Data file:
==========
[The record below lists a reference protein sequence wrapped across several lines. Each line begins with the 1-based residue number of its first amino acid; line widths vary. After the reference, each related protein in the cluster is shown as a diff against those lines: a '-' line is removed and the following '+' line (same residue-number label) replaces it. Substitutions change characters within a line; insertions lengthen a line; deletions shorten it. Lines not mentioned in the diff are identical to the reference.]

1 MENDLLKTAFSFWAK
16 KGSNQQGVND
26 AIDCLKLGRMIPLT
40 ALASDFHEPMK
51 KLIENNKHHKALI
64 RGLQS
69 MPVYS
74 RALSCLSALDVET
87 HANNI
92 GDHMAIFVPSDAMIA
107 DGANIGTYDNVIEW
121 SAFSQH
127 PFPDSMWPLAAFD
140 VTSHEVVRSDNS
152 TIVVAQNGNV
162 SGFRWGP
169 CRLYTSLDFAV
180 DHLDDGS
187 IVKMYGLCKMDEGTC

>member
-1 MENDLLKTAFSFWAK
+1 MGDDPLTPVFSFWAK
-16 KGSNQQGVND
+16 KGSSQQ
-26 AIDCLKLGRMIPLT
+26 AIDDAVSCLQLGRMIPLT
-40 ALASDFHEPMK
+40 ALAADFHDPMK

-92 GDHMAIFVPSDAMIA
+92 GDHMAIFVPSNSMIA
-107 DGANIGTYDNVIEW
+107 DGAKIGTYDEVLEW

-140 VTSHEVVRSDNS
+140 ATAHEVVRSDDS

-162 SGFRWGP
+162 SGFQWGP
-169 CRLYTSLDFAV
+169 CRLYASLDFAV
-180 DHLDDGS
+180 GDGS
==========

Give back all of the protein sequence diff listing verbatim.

[The record below lists a reference protein sequence wrapped across several lines. Each line begins with the 1-based residue number of its first amino acid; line widths vary. After the reference, each related protein in the cluster is shown as a diff against those lines: a '-' line is removed and the following '+' line (same residue-number label) replaces it. Substitutions change characters within a line; insertions lengthen a line; deletions shorten it. Lines not mentioned in the diff are identical to the reference.]

1 MENDLLKTAFSFWAK
16 KGSNQQGVND
26 AIDCLKLGRMIPLT
40 ALASDFHEPMK
51 KLIENNKHHKALI
64 RGLQS
69 MPVYS
74 RALSCLSALDVET
87 HANNI
92 GDHMAIFVPSDAMIA
107 DGANIGTYDNVIEW
121 SAFSQH
127 PFPDSMWPLAAFD
140 VTSHEVVRSDNS
152 TIVVAQNGNV
162 SGFRWGP
169 CRLYTSLDFAV
180 DHLDDGS
187 IVKMYGLCKMDEGTC

>member
-1 MENDLLKTAFSFWAK
+1 MGDDPLTPVFSFWAK
-16 KGSNQQGVND
+16 KGSSQQ
-26 AIDCLKLGRMIPLT
+26 AIDDAVSCLQLGRMIPLT
-40 ALASDFHEPMK
+40 ALAADFHDPMK

-92 GDHMAIFVPSDAMIA
+92 GDHMAIFVPSNSMIA
-107 DGANIGTYDNVIEW
+107 DGAKIGTYDEVLEW

-140 VTSHEVVRSDNS
+140 ATAHEVVRSDDS

-162 SGFRWGP
+162 SGFQWGP
-169 CRLYTSLDFAV
+169 CRLYASLDFAV
-180 DHLDDGS
+180 GDGS